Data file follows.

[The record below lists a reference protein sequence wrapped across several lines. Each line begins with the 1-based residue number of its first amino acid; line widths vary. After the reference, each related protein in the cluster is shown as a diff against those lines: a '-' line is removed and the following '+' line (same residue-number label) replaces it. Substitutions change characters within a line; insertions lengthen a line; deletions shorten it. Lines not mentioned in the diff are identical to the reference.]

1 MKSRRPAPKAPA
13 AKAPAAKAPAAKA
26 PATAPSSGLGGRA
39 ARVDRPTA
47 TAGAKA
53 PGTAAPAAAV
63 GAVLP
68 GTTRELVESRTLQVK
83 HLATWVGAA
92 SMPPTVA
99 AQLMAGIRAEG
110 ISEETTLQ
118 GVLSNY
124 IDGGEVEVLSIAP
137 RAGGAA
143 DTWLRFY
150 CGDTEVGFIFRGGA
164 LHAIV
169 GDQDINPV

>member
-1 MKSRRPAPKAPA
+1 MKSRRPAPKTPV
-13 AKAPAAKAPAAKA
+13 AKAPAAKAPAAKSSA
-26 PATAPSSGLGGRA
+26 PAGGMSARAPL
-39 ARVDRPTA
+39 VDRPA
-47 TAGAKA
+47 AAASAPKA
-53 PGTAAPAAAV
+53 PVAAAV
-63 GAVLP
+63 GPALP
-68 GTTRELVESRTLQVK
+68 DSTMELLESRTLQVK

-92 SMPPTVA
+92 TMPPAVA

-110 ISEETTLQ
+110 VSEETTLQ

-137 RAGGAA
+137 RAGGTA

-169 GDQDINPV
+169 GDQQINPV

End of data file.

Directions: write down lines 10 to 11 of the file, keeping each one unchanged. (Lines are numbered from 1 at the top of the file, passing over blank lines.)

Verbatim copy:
83 HLATWVGAA
92 SMPPTVA